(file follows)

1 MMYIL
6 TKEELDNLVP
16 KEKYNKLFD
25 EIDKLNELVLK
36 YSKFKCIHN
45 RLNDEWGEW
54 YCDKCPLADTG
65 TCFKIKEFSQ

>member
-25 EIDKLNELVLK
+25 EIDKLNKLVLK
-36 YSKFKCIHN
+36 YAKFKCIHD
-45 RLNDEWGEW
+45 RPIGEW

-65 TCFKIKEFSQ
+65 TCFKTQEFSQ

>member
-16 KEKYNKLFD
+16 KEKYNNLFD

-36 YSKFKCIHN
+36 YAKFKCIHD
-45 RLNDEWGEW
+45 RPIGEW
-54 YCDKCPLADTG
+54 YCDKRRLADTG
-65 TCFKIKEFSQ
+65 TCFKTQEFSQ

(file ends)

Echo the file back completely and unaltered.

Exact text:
1 MMYIL
6 TKEELDNLVP
16 KEKYNKLFD
25 EIDKLNELVLK
36 YSKFKCIHN
45 RLNDEWGEW
54 YCDKCPLADTG
65 TCFKIKEFSQ

>member
-25 EIDKLNELVLK
+25 EIDKLNKLVLK
-36 YSKFKCIHN
+36 YAKFKCIHD
-45 RLNDEWGEW
+45 RPIGEW

-65 TCFKIKEFSQ
+65 TCFKTQEFSQ

>member
-16 KEKYNKLFD
+16 KEKYNNLFD

-36 YSKFKCIHN
+36 YAKFKCIHD
-45 RLNDEWGEW
+45 RPIGEW
-54 YCDKCPLADTG
+54 YCDKRRLADTG
-65 TCFKIKEFSQ
+65 TCFKTQEFSQ